Sunday, November 29, 2009

Dining Club - Philosophy of Abundant Tasting

Cooking is like love. It should be entered into with abandon or not at all. -----Harriet Van Horn
Our first meal was Greek.  We begged Sofia and Mark to choose Greece as they are incredible cooks, Sofia grew up in a Greek American neighborhood, and they had lived in Greece for several years as pistachio farmers.   
The menu  involved a several appetizers, soup, salad, two main course dishes, bread, vegetable, and a lovely walnut cake for dessert.   Greek wineOuzo and Greek coffee with a reading of our grounds completed the meal.  The first club meeting was a great success.
That was our last meal of some moderation.  
An innocent error brought us to our current state of multiple offerings. Our next meal was German and wanting to make desserts that no one in our club had ever eaten I also wasn't sure if they would be any good.  The solution was to make three desserts in small amounts so that everyone got a taste of every thing. (Cognac Pflaumenpudding - Brandied Plum Mold, Munchner Bierereme - Munich Beer Creme, Sauerlander Becher - White Grape Custard) If one or two were interesting but not attractive, no problem!  We would have the others.  The same thing happened with the entrees and with the appetizers. They all were good, in fact far better than good.  The food was enticing and intriguing. This was the birth of the practice of offering many foods and small portions in each part of the meal.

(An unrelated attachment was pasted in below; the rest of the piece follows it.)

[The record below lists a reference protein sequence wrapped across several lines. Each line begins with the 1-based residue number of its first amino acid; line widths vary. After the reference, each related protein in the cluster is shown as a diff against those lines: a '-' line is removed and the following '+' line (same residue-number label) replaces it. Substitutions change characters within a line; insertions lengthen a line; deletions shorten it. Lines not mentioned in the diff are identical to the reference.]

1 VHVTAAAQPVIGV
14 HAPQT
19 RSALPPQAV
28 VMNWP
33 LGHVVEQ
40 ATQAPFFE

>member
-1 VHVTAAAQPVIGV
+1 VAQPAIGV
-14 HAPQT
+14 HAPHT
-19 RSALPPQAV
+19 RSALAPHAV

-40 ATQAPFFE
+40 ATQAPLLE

Now at each meal, depending on food density, time, and our own curiosity, we serve:
Appetizers: 3 to 6  (brought by one couple)
Host couple serves:
Salad: 0-3 
Breads and spreads
Entrees: 2 -3 mixed, fish, animal, vegetarian